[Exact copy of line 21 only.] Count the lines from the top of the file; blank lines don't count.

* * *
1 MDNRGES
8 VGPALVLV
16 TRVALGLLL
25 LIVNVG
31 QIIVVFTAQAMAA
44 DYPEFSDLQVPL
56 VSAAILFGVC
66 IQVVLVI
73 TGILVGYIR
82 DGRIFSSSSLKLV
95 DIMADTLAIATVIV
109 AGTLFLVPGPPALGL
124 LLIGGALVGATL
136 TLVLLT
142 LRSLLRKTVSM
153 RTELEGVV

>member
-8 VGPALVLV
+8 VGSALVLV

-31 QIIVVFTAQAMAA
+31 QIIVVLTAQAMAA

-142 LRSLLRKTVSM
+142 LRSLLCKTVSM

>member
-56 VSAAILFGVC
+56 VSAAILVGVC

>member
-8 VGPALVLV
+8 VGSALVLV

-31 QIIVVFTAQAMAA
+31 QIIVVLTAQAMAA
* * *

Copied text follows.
+31 QIIVVLTAQAMAA